Ancient DNA retrieved from the bones of two Neanderthals suggests that at least some of them had red hair and pale skin, scientists report this week in the journal Science. The international team says that Neanderthals’ pigmentation may even have been as varied as that of modern humans, and that at least 1 percent of Neanderthals were likely redheads.
The scientists — led by Holger Römpler of Harvard University and the University of Leipzig, Carles Lalueza-Fox of the University of Barcelona, and Michael Hofreiter of the Max Planck Institute for Evolutionary Anthropology in Leipzig — extracted, amplified, and sequenced a pigmentation gene called MC1R from the bones of a 43,000-year-old Neanderthal from El Sidrón, Spain, and a 50,000-year-old individual from Monti Lessini, Italy.
“Together with other genes, this MC1R gene dictates hair and skin color in humans and other mammals,” says Römpler, a postdoctoral researcher working with Hopi E. Hoekstra in Harvard’s Department of Organismic and Evolutionary Biology. “The two Neanderthal individuals we studied showed a point mutation not seen in modern humans. When we induced such a mutation in human cells, we found that it impaired MC1R activity, a condition that leads to red hair and pale skin in modern humans.”
To ensure that the MC1R point mutation was not due to contamination from modern humans, the scientists checked some 3,700 people, including those previously sequenced for the gene as well as everyone involved in the excavation and genetic analysis of the two Neanderthals. None showed the mutation, suggesting that Neanderthals and Homo sapiens followed different evolutionary paths to the same redheaded appearance.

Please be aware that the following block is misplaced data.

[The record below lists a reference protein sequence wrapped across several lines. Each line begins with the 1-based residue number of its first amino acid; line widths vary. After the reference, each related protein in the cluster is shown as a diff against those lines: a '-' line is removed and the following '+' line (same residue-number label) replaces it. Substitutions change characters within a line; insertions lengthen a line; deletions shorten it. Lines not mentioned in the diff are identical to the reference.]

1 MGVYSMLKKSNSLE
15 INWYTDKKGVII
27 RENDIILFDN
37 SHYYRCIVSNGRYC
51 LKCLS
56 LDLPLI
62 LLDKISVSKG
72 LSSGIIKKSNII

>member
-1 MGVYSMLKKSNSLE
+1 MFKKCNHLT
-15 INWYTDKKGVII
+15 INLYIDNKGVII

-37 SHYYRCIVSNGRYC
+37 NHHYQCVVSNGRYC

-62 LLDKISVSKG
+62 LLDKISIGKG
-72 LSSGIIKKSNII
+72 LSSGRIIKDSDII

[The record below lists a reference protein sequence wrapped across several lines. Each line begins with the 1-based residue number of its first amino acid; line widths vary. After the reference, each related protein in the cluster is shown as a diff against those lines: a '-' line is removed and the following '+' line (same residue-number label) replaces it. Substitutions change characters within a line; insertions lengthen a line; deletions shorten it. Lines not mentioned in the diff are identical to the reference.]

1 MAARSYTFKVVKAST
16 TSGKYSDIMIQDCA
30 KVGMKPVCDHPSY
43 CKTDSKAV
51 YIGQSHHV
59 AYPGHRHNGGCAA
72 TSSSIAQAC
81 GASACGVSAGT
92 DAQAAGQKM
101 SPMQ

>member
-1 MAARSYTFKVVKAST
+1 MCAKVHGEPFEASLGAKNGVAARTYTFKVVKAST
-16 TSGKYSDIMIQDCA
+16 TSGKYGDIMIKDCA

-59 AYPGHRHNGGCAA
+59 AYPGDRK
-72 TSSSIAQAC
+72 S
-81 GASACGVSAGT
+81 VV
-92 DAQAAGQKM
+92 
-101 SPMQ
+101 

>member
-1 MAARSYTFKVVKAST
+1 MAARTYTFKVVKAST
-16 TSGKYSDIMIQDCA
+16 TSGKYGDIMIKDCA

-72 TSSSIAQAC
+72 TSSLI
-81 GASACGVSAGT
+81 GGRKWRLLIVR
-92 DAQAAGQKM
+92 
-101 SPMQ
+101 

With Neanderthals’ surviving bones providing few clues, scientists have long sought to flesh out the appearance of this hominid species found across Eurasia some 28,000 to 400,000 years ago. While anthropologists had predicted that Neanderthals might have had pale skin or red hair, the new work by Römpler and colleagues offers the first strong evidence to support this hunch.
Found in cell membranes, MC1R is a receptor that acts as a switch between production of the red-and-yellow pigment pheomelanin and the black-and-brown pigment eumelanin. Modern humans with mutations that cause complete or partial loss of MC1R function tend to be pale and red haired, although many other pigmentation genes can also result in this phenotype.
In 2006, a team led by Römpler found a mutation in woolly mammoths that may lead to some blond mammoths; together with her colleagues, Hoekstra, the John L. Loeb Associate Professor of the Natural Sciences at Harvard and curator in mammalogy in Harvard’s Museum of Comparative Zoology, has shown that this same mutation causes light coloration in mice. Römpler and Hoekstra are now collaborating to identify genetic changes responsible for pigment variation in other extant and extinct species.
“It has only recently become possible to decipher the genomes of species that became extinct thousands of years ago,” Römpler says. “The methods used in these Neanderthal and mammoth studies could provide new insights into the coloration of other extinct hominids, animals, and plants.”